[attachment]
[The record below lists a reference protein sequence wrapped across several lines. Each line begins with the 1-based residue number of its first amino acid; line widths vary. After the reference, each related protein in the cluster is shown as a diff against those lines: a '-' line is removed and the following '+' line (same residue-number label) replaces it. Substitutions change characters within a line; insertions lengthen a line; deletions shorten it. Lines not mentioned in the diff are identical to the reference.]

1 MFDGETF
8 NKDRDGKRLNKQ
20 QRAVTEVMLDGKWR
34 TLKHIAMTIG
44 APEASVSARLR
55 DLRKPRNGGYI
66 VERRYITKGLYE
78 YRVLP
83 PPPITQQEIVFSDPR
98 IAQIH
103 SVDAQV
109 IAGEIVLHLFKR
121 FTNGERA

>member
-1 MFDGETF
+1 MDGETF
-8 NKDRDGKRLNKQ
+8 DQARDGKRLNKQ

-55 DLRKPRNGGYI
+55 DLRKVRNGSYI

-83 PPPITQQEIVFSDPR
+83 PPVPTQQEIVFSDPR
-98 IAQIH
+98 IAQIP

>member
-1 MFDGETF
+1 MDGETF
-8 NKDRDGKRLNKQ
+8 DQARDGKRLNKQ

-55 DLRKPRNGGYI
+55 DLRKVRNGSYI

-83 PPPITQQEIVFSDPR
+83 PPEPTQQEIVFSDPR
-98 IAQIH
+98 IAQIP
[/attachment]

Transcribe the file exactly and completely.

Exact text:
[The record below lists a reference protein sequence wrapped across several lines. Each line begins with the 1-based residue number of its first amino acid; line widths vary. After the reference, each related protein in the cluster is shown as a diff against those lines: a '-' line is removed and the following '+' line (same residue-number label) replaces it. Substitutions change characters within a line; insertions lengthen a line; deletions shorten it. Lines not mentioned in the diff are identical to the reference.]

1 MFDGETF
8 NKDRDGKRLNKQ
20 QRAVTEVMLDGKWR
34 TLKHIAMTIG
44 APEASVSARLR
55 DLRKPRNGGYI
66 VERRYITKGLYE
78 YRVLP
83 PPPITQQEIVFSDPR
98 IAQIH
103 SVDAQV
109 IAGEIVLHLFKR
121 FTNGERA

>member
-1 MFDGETF
+1 MDGETF
-8 NKDRDGKRLNKQ
+8 DQARDGKRLNKQ

-55 DLRKPRNGGYI
+55 DLRKVRNGSYI

-83 PPPITQQEIVFSDPR
+83 PPVPTQQEIVFSDPR
-98 IAQIH
+98 IAQIP

>member
-1 MFDGETF
+1 MDGETF
-8 NKDRDGKRLNKQ
+8 DQARDGKRLNKQ

-55 DLRKPRNGGYI
+55 DLRKVRNGSYI

-83 PPPITQQEIVFSDPR
+83 PPEPTQQEIVFSDPR
-98 IAQIH
+98 IAQIP